1. Rentals. This includes equipment and real estate.
  2. Businesses. Where the individual does not materially participate on a regular, continuous, and substantial basis.

Passive Activities

The following are considered passive activities:

  • Equipment leasing
  • Rental real estate (some exceptions apply)
  • Sole proprietorship or farm where the individual does not materially participate
  • Limited partnerships
  • Partnerships, S-Corporations, and LLCs where the individual does not materially participate

The most popular types of passive income include, real estate, peer-to-peer (P2P) lending, and dividend stocks.

Peer-to-Peer (P2P) Lending Explained

Peer-to-peer lending is basically exactly how it sounds. More and more individuals looking to earn passive income have started investing their money into P2P lending companies. These companies then turn around and lend your money (along with other investors money) to peers.

Also known as lending clubs, your money is used in the form of personal loans, and investors earn money on interest, just as banks or other lenders would. The ROI on these types of investments can vary, but on average it’s between 5% and 10%.

As with any investment, there is risk involved in P2P lending, in the event of someone defaulting on a loan. In other words, if a borrower stops making regular payments on their loan, this could affect potential ROI. However, may P2P companies have minimized such risks from occurring by enforcing strict underwriting standards.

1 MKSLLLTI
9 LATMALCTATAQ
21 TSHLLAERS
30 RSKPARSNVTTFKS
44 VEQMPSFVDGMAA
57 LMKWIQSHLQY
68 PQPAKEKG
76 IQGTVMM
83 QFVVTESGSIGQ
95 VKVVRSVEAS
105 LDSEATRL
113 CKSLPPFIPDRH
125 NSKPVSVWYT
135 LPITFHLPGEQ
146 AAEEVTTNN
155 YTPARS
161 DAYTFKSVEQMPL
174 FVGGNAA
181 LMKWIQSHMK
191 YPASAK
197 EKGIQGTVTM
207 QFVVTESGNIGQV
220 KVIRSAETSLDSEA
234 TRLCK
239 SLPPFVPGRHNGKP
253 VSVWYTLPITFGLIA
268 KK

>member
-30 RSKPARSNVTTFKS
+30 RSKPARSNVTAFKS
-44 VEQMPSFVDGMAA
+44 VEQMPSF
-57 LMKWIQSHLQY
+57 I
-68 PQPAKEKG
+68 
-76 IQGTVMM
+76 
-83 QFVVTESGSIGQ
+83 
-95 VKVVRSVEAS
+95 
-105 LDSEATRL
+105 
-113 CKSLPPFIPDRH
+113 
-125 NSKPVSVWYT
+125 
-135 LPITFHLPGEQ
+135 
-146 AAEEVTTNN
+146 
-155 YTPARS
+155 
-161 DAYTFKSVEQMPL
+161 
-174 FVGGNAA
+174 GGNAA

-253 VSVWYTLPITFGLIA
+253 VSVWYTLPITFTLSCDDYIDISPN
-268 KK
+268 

Do your research before investing in a P2P lending company to ensure your money is subject to as little risk as possible.

Dividend Stocks Explained

Investing in a dividend stock basically means you’re buying shares in a company. Dividend stocks are considered by many to be the most passive type of investment. Meaning, investing in dividend-paying stocks requires money, with little to no time or energy requirement.

Most companies pay dividends to investors every quarter or three months. For example, imagine investing $75,000 into a company that pays 6% a year in dividends. You would then receive a check every three months for $1,125, without doing much of anything.

On top of the regular cash payment, dividend investors can earn money from the stock appreciating, or increasing in value. The most appealing part of this type of investment is that passive income is earned in the form of consistent cash flow, without having to deal with managing the investment.

Passive Income Benefits

There are many benefits to passive income, which will be discussed in more detail in the next section. One of the most appealing benefits comes from a taxpayer standpoint.

For instance, if an investor reports a loss on passive income or activity, certain expenses may be tax deductible. Thus, making sure your investments qualify as passive, allows investors to offset any or all loss through tax deductions.